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Eye Witness Account: The Misery of Cholera

By: Kathryn Senior PhD - Updated: 4 Sep 2012 | comments*Discuss
Eye Witness Account: The Misery Of Cholera

As of January 22 2009, almost 2800 people had died in the cholera outbreak in Zimbabwe that began in August 2008.

This is the first substantial outbreak of cholera in Africa for some years but was inevitable because of the neglect of sanitation and water systems in Zimbabwe during the last decade. Water, sewerage and waste control systems have all but collapsed during that time.

Mwana Shumba, a 23-year old student from Zimbabwe who has been studying in the UK gives an eye witness account of the impact that cholera was having from her recent visit when she returned home for Christmas 2008.

“Everytime I go back to Zimbabwe, things have got worse. I dread it now but my family is still there. I don’t know for how long. Maybe when I go back next time, they will be dead. Cholera is affecting everyone. Those that are sick, those looking after them, the rest of the people fearing they will be next. So many people in every community in Harare are ill,” says Mwana, whose distress is obvious.

Poor Sanitation

Mwana volunteered to help aid workers during her stay of three weeks and was lucky not to have caught cholera herself. "The conditions are unbelievable. None of the water system for the sewerage has worked for the last six years. I didn’t find any toilet that could flush there, all are overflowing with filth, attracting flies and mosquitoes and the stench is awful. Rubbish lines the streets because there is nobody to collect it up.

So many people are dying, and their bodies sometimes just lie outside their homes, loosely wrapped. The relatives are too weak to arrange the burial and nobody helps. Now that the rains are starting, things will just get worse,” reports Mwana.

As she went round the outskirts of the capital, Harare, everyone Mwana met seemed to be thin and hollow-cheeked from repeated bouts of illness. The young and the elderly are particularly at risk and there is little that aid workers can do. Sometimes the oral rehydration therapy packs are in short supply and don’t seem to get to where they are needed.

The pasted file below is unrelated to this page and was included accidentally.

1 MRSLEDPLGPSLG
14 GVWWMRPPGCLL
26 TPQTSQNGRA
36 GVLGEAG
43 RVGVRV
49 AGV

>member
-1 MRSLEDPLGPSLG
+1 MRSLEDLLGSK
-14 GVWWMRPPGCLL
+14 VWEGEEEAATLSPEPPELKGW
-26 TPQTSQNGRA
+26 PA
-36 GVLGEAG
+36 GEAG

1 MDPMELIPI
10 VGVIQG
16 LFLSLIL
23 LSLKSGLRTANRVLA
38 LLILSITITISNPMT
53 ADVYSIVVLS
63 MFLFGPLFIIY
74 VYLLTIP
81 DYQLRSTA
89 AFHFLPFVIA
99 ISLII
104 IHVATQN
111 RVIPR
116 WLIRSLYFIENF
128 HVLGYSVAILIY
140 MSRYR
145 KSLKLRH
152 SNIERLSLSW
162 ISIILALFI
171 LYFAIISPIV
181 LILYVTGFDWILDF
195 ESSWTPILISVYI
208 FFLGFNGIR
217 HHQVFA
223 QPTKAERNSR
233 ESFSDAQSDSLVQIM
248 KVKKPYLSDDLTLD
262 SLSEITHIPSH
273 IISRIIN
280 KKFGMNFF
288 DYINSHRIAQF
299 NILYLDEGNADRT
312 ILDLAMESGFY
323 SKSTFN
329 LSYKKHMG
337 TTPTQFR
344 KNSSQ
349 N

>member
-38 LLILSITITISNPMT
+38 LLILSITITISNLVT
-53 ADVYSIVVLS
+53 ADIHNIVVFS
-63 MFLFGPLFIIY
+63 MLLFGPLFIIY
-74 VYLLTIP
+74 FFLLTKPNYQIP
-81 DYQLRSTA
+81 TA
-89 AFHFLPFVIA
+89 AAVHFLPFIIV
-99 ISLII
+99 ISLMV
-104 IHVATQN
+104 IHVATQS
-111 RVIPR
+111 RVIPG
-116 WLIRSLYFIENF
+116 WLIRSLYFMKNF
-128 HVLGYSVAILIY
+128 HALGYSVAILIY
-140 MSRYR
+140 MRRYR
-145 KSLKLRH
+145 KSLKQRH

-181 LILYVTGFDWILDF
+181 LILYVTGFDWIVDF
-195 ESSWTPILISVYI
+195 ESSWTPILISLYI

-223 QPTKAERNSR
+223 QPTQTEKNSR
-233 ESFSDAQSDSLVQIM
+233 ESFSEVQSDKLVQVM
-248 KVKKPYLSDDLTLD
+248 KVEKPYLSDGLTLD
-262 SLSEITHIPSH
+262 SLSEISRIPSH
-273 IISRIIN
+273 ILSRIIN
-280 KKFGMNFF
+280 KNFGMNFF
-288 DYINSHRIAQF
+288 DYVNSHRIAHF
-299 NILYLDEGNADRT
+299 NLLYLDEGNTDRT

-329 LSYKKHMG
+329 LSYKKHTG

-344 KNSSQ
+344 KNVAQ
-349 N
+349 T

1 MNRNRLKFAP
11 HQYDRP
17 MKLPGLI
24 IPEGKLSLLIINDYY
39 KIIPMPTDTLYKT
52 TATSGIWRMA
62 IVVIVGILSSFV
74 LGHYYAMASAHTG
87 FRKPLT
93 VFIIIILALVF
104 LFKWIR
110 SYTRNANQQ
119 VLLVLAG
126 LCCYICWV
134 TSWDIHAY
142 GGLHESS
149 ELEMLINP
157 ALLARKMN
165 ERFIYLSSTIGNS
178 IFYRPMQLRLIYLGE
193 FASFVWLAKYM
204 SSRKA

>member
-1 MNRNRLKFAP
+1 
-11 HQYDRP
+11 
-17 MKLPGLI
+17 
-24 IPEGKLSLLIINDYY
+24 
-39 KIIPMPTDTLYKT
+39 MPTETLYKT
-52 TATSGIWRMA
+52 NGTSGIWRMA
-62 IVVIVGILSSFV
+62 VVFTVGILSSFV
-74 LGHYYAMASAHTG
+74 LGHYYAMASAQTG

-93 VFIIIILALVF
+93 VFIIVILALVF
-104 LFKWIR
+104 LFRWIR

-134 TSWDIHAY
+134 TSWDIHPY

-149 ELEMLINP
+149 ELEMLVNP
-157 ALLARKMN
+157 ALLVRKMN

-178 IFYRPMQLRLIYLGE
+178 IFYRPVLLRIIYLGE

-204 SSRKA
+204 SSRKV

“The general poverty that the people are living in has also left them very weak. There are many cases of malnutrition in children and adults. I worked for a few days at one of the clinics, which was very busy and I personally saw over 40 people die,” says Mwana.

Killer Cholera

Cholera is a bacterial infection that affects the intestine, causing severe diarrhoea and stomach pains. The bacterium produces a toxin that acts as a water pump, forcing water from the body into the intestine, no matter how much or little the person has drunk. Someone can be OK in the morning and severely dehydrated by lunchtime and dead by early evening, so great is the loss of fluid caused.

“Because the bacterium is spread by water, the lack of clean water just continues the cycle of reinfection. Just because you have had one bout of cholera and recovered, doesn’t mean you cannot get it again,” explains Mwana.

International Efforts

Mwana is grateful for the international aid efforts and also for the sanctions being imposed on the government of Zimbabwe in an effort to try to get change but there is little hope of any improvements in the near future. In late January 2009, the Red Cross warned that the number of people infected in the current outbreak could easily top 60 000 and the situation was spiraling out of control.

“Few clinics and medical centres have the proper supplies to be able to help people properly. Nobody should be dying as this is a treatable disease, but the lack of trained and skilled medical people and no supplies means that we might as well be living in the past before modern medicine,” says Mwana.

Cholera is Spreading

The inability of Zimbabwe to control its cholera epidemic has led to water sources that serve neighbouring countries being contaminated and the disease started spreading to South Africa, Zambia, Botswana and Mozambique at the end of 2008.

Strenuous efforts are trying to limit the cases, but 28 people had died in Zambia by the middle of January 2009. “Until the reasons that have led to the epidemic in Zimbabwe are faced, and basic sanitation is restored to the urban areas of the country, the countries all around are constantly at risk of new infections. This is turning into a major humanitarian disaster,” concludes Mwana.

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